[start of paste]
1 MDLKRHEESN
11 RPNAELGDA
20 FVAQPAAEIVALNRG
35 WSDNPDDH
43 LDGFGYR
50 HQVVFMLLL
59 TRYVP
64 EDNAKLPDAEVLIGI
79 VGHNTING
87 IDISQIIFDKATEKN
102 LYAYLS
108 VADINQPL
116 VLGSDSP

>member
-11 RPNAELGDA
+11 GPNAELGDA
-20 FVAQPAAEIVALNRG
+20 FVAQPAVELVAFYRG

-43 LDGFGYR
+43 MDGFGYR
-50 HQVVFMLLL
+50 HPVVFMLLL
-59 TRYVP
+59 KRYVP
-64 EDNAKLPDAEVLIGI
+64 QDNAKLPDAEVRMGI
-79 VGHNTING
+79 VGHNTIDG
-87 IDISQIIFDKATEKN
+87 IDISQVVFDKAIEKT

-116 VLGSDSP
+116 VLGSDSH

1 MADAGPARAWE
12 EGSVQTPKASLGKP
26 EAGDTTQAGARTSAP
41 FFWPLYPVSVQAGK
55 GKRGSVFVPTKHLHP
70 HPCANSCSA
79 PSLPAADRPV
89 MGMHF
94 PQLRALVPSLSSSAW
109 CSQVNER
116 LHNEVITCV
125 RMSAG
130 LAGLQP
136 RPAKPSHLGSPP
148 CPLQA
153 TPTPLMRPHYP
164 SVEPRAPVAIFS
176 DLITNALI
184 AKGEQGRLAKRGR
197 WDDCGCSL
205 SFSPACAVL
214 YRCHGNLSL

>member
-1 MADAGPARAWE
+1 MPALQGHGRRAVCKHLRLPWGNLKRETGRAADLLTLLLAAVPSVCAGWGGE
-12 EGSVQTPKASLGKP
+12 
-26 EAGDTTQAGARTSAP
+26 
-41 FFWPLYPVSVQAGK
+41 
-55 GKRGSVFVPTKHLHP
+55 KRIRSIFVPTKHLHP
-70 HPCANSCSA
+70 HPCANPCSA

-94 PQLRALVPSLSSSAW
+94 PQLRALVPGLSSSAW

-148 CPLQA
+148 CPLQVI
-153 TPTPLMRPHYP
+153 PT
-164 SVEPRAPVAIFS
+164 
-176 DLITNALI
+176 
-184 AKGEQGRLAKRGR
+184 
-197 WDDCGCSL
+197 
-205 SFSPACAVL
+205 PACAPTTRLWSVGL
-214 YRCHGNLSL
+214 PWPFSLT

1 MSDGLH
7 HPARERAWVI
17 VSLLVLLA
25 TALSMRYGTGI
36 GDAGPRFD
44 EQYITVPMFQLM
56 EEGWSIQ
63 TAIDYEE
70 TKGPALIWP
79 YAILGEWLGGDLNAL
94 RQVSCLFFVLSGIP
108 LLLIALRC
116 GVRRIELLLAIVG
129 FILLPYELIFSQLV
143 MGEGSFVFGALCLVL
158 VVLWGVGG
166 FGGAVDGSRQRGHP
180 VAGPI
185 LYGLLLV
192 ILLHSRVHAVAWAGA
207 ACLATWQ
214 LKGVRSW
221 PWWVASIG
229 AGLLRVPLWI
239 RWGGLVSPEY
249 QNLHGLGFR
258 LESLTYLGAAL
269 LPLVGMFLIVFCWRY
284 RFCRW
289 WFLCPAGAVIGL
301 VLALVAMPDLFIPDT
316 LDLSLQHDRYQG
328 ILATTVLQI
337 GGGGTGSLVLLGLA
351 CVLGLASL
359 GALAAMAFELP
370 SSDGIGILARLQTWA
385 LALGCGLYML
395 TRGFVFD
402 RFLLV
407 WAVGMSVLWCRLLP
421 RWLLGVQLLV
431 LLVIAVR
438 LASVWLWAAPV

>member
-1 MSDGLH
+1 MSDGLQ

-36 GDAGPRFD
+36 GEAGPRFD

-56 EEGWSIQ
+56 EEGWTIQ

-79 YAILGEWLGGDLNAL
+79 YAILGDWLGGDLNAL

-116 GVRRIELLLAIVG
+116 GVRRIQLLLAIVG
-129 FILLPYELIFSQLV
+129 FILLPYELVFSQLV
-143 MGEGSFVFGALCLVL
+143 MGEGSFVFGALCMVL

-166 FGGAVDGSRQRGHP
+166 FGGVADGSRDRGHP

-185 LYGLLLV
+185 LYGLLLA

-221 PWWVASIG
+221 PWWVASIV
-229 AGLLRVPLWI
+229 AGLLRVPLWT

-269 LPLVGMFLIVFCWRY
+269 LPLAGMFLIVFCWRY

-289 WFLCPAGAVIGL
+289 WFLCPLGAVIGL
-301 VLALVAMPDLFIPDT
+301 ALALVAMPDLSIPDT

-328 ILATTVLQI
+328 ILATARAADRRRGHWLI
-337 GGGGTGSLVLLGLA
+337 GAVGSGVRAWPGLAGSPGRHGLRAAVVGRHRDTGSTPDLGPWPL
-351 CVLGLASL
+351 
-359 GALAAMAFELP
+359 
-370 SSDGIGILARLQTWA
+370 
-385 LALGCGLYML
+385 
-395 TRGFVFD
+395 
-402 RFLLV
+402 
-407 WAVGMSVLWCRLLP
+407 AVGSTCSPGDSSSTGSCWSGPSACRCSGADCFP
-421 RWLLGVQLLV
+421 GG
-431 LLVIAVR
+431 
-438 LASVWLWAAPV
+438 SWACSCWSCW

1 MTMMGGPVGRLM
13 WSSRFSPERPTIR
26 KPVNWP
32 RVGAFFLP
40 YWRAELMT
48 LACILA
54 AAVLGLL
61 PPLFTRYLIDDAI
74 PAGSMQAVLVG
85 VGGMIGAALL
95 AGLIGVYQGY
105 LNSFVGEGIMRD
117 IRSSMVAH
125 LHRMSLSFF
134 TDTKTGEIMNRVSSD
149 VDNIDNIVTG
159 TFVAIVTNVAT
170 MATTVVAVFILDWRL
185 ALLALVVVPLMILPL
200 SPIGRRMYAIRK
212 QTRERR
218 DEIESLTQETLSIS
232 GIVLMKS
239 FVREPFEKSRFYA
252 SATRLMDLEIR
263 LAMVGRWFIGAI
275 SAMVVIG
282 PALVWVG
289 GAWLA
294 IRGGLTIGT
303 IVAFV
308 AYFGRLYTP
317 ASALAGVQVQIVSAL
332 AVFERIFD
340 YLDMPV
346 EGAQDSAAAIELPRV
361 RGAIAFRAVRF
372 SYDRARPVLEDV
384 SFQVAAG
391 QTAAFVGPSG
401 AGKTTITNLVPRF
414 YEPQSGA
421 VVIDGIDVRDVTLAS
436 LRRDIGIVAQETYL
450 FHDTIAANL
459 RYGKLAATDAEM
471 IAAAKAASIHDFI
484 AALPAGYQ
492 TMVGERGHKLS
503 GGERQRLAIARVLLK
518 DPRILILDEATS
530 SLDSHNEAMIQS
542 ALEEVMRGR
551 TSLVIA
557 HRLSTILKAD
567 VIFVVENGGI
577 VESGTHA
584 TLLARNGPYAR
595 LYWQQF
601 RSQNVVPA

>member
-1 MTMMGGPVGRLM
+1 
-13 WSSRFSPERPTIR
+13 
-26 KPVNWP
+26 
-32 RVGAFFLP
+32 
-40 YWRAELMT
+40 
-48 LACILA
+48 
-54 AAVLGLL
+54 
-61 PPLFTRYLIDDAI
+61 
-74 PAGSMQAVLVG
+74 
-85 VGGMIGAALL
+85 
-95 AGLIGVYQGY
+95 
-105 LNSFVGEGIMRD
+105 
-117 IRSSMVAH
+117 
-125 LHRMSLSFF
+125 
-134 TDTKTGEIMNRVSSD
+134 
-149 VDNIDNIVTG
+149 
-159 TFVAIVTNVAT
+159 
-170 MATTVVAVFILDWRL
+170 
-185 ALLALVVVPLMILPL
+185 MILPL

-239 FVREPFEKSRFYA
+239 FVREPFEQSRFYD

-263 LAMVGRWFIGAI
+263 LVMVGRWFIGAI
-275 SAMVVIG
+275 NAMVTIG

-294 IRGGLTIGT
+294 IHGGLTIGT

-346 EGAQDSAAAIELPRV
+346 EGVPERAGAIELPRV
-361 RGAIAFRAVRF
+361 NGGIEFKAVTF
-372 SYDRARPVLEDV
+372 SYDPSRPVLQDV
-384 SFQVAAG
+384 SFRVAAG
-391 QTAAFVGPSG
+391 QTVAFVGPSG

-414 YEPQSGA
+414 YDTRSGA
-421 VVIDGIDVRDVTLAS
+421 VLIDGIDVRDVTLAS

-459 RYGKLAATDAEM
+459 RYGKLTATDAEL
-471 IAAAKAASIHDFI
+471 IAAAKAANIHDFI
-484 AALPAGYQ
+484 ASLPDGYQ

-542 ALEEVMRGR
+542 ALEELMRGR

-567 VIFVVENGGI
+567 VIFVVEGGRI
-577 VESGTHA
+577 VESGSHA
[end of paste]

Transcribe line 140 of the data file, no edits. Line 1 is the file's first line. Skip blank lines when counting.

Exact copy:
+116 GVRRIQLLLAIVG